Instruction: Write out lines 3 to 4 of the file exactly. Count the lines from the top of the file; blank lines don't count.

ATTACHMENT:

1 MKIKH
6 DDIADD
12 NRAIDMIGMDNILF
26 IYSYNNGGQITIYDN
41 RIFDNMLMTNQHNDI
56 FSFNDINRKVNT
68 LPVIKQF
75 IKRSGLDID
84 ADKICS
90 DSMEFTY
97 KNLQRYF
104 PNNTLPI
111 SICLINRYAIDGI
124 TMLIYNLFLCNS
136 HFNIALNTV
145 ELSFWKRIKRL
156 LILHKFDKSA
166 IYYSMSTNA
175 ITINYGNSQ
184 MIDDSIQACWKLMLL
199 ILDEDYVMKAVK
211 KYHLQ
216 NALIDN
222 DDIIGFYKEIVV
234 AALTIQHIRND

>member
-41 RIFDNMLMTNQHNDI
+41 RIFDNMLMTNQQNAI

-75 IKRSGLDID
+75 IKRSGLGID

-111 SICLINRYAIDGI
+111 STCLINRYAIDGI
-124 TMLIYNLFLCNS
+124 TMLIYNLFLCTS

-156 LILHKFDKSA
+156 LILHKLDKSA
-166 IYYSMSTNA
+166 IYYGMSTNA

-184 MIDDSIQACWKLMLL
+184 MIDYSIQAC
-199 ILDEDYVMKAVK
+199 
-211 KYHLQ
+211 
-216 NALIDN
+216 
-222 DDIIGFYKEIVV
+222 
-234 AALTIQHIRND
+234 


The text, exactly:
12 NRAIDMIGMDNILF
26 IYSYNNGGQITIYDN